Amphotericin B (AmB) in small unilamellar liposomes (AmBisome) provides higher plasma concentrations and greater safety than the conventional deoxycholate formulation. The authors compared the disposition of the liposome's drug and cholesterol components by measuring AmB and radioactivity in plasma, urine, and feces for 1 week after a single 2-hour infusion of 14C-cholesterol-labeled AmBisome (2 mg/kg, 1 μCi/kg) in healthy adults (4 males, 1 female). The plasma profile of 14C-cholesterol differed from that of AmB, lacking an initial rapid disappearance phase, having a lower total clearance, and having a volume of distribution (0.13 L/kg) close to that of the plasma compartment. The biphasic disappearance and long plasma half-life (147 h) of 14C-cholesterol were similar to those of other low-clearance liposomes. This and the low clearance of 14C-cholesterol from the plasma compartment suggest that it served as a liposome marker. The plasma drug-lipid ratio fell during the study, showing that AmB was cleared from plasma more rapidly than cholesterol or liposomes and suggesting that the composition of the liposomes changed over time. 14C-radioactivity was recovered mainly in the feces (9.5% of dose), consistent with the catabolism of cholesterol to bile salts. Combined fecal and renal clearances were < 18% of total clearance, suggesting that most of the liposomal drug and lipid remained in the body 1 week after dosing. Thus, AmBisome remains in the circulation for an extended period of time while releasing AraB, resulting in its markedly altered pharmacokinetic and safety profiles.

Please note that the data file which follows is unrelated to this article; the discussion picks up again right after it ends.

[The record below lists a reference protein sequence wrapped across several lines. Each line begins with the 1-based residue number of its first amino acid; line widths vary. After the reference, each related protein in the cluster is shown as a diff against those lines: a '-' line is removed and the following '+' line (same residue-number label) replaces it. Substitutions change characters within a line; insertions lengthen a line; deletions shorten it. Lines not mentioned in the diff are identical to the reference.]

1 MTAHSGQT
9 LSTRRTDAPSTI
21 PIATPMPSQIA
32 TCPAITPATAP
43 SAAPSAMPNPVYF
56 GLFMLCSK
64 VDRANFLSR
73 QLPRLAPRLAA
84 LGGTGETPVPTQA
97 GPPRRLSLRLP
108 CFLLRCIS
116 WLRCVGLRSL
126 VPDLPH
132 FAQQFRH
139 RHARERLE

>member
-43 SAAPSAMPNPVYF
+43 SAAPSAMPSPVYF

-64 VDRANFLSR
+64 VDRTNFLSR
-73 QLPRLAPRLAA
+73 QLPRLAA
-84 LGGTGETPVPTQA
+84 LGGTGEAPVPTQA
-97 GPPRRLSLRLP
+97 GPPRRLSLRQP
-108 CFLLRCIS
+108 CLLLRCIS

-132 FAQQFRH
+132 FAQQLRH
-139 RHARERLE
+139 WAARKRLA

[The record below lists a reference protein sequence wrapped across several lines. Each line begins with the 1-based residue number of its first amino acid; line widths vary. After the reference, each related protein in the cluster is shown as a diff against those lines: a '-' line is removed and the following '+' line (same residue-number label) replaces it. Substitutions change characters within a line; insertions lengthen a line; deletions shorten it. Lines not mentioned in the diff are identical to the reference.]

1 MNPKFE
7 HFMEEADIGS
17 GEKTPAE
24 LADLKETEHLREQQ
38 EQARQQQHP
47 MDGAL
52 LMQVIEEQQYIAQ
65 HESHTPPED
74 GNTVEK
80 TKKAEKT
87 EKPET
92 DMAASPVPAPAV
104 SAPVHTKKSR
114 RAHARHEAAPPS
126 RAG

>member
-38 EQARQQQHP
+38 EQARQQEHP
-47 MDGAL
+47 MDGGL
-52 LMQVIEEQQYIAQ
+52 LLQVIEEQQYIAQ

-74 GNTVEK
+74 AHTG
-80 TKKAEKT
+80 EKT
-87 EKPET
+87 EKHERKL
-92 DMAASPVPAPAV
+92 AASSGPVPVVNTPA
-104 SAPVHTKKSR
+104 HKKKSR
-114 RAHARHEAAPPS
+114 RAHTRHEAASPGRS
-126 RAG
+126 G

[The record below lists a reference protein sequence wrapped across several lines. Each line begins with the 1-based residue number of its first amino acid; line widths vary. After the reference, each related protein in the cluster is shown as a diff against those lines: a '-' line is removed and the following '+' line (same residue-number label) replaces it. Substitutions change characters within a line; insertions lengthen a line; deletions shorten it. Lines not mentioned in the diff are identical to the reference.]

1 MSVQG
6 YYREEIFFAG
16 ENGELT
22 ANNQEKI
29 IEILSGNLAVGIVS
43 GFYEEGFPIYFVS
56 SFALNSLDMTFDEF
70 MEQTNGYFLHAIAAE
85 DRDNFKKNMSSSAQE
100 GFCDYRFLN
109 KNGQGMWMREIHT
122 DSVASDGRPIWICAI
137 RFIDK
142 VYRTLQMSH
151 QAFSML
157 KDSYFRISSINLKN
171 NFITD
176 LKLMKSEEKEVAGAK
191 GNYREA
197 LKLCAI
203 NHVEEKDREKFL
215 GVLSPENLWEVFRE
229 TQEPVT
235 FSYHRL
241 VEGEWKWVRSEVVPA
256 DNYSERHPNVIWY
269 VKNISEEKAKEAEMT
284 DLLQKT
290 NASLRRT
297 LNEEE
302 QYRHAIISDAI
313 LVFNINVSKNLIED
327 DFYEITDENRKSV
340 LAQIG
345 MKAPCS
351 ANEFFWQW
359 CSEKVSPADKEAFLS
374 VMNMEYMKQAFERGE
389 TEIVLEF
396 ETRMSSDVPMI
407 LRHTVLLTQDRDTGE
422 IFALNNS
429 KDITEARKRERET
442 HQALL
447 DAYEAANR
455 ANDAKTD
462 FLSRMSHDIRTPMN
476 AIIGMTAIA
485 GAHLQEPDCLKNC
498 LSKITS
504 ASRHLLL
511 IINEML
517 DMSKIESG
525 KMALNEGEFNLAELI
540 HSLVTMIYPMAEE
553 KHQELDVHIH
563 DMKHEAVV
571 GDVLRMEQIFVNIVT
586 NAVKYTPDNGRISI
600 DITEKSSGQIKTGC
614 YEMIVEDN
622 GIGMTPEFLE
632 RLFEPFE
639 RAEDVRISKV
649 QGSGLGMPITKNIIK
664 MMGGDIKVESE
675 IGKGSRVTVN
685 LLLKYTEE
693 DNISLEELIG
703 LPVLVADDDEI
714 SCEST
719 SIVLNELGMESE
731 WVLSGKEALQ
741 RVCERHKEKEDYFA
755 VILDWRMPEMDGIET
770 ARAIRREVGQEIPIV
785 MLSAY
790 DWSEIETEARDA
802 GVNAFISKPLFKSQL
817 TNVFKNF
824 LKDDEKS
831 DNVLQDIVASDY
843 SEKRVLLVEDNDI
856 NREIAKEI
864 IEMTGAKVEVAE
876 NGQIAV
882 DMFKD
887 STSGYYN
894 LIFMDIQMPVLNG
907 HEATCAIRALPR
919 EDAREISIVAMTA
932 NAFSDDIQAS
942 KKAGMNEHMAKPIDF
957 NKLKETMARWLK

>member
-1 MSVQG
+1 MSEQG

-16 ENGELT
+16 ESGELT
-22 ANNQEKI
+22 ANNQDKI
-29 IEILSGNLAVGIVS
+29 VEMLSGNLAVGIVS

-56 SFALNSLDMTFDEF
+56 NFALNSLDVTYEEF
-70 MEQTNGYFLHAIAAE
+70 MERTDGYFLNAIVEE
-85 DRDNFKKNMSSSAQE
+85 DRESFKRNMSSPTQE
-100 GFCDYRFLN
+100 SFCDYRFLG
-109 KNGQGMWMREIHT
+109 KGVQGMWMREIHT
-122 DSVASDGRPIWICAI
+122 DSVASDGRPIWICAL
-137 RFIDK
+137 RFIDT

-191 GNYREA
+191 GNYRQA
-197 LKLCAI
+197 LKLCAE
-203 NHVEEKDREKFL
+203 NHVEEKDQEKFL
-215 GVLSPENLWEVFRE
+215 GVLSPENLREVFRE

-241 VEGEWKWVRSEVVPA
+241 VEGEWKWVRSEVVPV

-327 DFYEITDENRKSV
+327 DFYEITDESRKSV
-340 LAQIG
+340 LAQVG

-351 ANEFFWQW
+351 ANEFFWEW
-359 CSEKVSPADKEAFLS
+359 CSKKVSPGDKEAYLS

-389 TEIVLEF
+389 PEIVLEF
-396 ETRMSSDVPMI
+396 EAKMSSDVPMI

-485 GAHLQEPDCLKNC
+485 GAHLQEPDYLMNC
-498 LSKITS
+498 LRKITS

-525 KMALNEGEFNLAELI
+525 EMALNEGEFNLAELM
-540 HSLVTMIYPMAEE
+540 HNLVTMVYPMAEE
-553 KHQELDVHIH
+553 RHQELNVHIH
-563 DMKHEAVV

ASJC Scopus subject areas
- Pharmacology (medical)